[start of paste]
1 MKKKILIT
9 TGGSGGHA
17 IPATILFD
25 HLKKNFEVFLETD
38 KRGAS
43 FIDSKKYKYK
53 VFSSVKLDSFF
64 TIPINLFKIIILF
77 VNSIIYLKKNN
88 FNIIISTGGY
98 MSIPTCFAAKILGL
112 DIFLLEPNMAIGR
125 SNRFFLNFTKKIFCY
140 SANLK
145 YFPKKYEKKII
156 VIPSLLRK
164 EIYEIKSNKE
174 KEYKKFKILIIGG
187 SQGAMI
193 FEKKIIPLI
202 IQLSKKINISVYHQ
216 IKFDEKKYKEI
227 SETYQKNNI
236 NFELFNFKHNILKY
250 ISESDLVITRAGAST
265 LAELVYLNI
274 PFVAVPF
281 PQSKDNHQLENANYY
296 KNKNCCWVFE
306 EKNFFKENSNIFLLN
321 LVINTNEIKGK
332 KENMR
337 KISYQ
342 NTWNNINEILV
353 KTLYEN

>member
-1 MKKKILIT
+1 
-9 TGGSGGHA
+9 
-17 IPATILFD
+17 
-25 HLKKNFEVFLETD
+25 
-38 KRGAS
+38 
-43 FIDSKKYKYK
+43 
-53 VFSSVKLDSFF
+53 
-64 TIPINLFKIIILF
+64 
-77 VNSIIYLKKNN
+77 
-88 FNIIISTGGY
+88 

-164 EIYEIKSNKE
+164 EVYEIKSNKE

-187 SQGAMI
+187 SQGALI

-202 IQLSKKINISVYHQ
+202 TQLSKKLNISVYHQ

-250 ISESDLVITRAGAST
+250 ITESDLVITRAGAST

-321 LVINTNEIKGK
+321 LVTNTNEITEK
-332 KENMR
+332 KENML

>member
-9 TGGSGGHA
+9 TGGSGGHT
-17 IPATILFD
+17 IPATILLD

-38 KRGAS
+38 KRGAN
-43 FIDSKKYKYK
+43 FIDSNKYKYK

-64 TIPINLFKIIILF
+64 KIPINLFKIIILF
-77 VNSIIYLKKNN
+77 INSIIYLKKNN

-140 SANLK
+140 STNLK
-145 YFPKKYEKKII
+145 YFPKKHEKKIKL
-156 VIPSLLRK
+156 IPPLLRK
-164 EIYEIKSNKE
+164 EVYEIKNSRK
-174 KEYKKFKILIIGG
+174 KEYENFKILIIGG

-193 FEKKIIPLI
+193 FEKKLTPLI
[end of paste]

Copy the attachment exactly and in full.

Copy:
1 MKKKILIT
9 TGGSGGHA
17 IPATILFD
25 HLKKNFEVFLETD
38 KRGAS
43 FIDSKKYKYK
53 VFSSVKLDSFF
64 TIPINLFKIIILF
77 VNSIIYLKKNN
88 FNIIISTGGY
98 MSIPTCFAAKILGL
112 DIFLLEPNMAIGR
125 SNRFFLNFTKKIFCY
140 SANLK
145 YFPKKYEKKII
156 VIPSLLRK
164 EIYEIKSNKE
174 KEYKKFKILIIGG
187 SQGAMI
193 FEKKIIPLI
202 IQLSKKINISVYHQ
216 IKFDEKKYKEI
227 SETYQKNNI
236 NFELFNFKHNILKY
250 ISESDLVITRAGAST
265 LAELVYLNI
274 PFVAVPF
281 PQSKDNHQLENANYY
296 KNKNCCWVFE
306 EKNFFKENSNIFLLN
321 LVINTNEIKGK
332 KENMR
337 KISYQ
342 NTWNNINEILV
353 KTLYEN

>member
-1 MKKKILIT
+1 
-9 TGGSGGHA
+9 
-17 IPATILFD
+17 
-25 HLKKNFEVFLETD
+25 
-38 KRGAS
+38 
-43 FIDSKKYKYK
+43 
-53 VFSSVKLDSFF
+53 
-64 TIPINLFKIIILF
+64 
-77 VNSIIYLKKNN
+77 
-88 FNIIISTGGY
+88 

-164 EIYEIKSNKE
+164 EVYEIKSNKE

-187 SQGAMI
+187 SQGALI

-202 IQLSKKINISVYHQ
+202 TQLSKKLNISVYHQ

-250 ISESDLVITRAGAST
+250 ITESDLVITRAGAST

-321 LVINTNEIKGK
+321 LVTNTNEITEK
-332 KENMR
+332 KENML

>member
-9 TGGSGGHA
+9 TGGSGGHT
-17 IPATILFD
+17 IPATILLD

-38 KRGAS
+38 KRGAN
-43 FIDSKKYKYK
+43 FIDSNKYKYK

-64 TIPINLFKIIILF
+64 KIPINLFKIIILF
-77 VNSIIYLKKNN
+77 INSIIYLKKNN

-140 SANLK
+140 STNLK
-145 YFPKKYEKKII
+145 YFPKKHEKKIKL
-156 VIPSLLRK
+156 IPPLLRK
-164 EIYEIKSNKE
+164 EVYEIKNSRK
-174 KEYKKFKILIIGG
+174 KEYENFKILIIGG

-193 FEKKIIPLI
+193 FEKKLTPLI